The front and rear end are open differential, but 4wd is not.I'm sorry but this is not correct. The open differential, with uneven traction such as going down a grassy hill, will end up apply the braking force to the wheel with the least traction. This translates to no braking force at all since braking a wheel with no traction is obviously not helping you. The wheel with traction continues to freely rotate. And it will also reduce or totally eliminate any braking force on the mfwd drivetrain for front braking. The differential lock failing on uneven slippery terrain is a very serious failure that will easily lead to this kind of runaway. Compounded by the gear shift slipping into neutral, eliminating hydrostatic resistance braking force, you're toast. Even if in gear, the same uneven traction would prevent the hydrostatic drive resistance from being able to apply a braking force to the wheel with traction. The same thing would happen.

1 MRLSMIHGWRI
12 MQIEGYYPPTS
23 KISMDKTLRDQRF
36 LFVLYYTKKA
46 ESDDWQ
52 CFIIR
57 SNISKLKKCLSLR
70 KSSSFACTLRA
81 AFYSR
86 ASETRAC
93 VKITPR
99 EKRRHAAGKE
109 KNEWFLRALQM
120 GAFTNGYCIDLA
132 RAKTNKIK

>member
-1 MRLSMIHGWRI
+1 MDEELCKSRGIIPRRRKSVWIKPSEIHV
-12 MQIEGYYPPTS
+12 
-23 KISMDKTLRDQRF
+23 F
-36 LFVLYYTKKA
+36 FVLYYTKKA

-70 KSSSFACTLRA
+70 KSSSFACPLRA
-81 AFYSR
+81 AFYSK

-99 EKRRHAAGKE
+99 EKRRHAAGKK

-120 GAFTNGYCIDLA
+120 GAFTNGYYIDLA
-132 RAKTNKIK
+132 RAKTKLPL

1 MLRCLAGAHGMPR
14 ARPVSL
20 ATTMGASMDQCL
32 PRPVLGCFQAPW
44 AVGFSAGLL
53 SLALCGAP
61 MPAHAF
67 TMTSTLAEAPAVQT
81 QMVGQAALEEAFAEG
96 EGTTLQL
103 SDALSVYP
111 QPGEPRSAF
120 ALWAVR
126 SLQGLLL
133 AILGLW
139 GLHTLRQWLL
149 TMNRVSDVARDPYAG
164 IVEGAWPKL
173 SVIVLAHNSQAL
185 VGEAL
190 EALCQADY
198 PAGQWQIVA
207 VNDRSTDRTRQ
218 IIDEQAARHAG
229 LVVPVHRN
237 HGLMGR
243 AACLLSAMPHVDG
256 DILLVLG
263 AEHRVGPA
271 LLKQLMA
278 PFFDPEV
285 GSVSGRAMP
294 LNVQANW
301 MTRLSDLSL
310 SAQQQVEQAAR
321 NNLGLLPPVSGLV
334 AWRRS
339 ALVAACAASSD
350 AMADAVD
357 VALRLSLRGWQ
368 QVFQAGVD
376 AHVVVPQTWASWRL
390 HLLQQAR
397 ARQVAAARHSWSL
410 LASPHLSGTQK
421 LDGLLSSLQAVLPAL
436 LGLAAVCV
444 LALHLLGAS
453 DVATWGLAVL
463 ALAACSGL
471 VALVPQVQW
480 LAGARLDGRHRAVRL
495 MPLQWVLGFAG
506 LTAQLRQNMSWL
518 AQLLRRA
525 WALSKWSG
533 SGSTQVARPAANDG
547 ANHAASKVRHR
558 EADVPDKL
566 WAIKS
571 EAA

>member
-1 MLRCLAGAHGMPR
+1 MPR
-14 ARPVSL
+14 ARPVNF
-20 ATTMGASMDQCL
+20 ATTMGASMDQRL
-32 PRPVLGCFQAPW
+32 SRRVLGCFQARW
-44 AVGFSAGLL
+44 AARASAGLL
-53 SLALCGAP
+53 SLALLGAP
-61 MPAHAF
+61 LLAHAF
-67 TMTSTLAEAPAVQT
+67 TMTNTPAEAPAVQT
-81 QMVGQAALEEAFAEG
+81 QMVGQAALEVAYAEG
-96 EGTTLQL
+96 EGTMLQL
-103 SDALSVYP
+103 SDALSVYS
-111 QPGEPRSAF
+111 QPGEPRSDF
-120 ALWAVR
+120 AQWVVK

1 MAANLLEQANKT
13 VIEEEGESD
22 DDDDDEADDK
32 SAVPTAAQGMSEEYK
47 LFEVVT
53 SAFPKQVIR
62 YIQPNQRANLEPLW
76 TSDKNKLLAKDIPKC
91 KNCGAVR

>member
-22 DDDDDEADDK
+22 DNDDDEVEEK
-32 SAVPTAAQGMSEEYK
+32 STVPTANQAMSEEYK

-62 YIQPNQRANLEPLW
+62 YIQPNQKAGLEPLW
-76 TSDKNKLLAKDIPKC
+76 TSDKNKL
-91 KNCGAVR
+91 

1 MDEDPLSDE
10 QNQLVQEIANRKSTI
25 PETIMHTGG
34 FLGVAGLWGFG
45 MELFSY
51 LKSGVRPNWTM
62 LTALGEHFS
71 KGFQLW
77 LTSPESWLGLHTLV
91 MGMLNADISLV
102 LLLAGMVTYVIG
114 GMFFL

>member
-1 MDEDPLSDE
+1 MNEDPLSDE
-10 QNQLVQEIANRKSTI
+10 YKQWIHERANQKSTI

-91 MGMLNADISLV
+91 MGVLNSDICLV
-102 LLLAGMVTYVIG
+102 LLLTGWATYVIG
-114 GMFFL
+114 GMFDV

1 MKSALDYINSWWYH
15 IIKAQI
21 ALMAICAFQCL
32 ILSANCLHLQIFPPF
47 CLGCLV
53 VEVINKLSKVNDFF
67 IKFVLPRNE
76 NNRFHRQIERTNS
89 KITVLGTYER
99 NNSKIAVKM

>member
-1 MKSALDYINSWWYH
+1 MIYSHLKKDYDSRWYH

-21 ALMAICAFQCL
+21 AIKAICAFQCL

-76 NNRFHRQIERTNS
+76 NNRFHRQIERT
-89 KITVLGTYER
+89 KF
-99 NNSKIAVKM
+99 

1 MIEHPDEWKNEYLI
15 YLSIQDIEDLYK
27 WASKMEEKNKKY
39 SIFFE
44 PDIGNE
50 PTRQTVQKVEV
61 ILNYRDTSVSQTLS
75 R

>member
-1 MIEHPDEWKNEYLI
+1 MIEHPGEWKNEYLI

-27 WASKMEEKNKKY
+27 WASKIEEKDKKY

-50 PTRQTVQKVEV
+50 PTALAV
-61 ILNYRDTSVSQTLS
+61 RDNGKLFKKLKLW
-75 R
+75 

All of the above described is not a noticable factor on flat level ground with generally even traction to both wheels. You would never know the diff lock has failed on generally flat level ground because the wheels still get generally even braking. Compounding this is how infrequently the brake is even used at all due to the hydrostatic drive. It would be VERY VERY easy to not know your diff link linkage is broken until you're in a situation where you actually need it... like uneven terrain going down a grassy hill with the transmission accidentally in neutral.
One front tire and one rear tire always have power or braking, It increases to 2 rear tires plus one front when the differential lock is engaged.